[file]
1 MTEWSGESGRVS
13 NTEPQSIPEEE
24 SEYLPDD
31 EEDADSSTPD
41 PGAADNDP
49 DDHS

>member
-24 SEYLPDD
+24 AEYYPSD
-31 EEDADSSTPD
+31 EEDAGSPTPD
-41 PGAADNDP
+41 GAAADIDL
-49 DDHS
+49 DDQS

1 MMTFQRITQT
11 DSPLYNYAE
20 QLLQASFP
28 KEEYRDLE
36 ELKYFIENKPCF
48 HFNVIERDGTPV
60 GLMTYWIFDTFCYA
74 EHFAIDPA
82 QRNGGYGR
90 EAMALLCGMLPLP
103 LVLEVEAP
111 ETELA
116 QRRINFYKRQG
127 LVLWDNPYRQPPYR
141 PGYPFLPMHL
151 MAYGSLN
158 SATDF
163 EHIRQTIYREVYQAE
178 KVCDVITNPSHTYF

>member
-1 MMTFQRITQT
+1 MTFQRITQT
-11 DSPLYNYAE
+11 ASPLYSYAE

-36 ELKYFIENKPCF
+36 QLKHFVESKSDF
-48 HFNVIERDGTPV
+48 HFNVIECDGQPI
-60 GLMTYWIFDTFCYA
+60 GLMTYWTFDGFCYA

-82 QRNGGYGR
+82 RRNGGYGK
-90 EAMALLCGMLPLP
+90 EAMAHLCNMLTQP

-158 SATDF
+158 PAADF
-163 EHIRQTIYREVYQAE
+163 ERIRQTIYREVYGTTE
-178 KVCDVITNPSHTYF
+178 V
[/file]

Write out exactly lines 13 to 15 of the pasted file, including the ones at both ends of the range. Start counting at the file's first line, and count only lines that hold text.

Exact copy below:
+41 GAAADIDL
-49 DDHS
+49 DDQS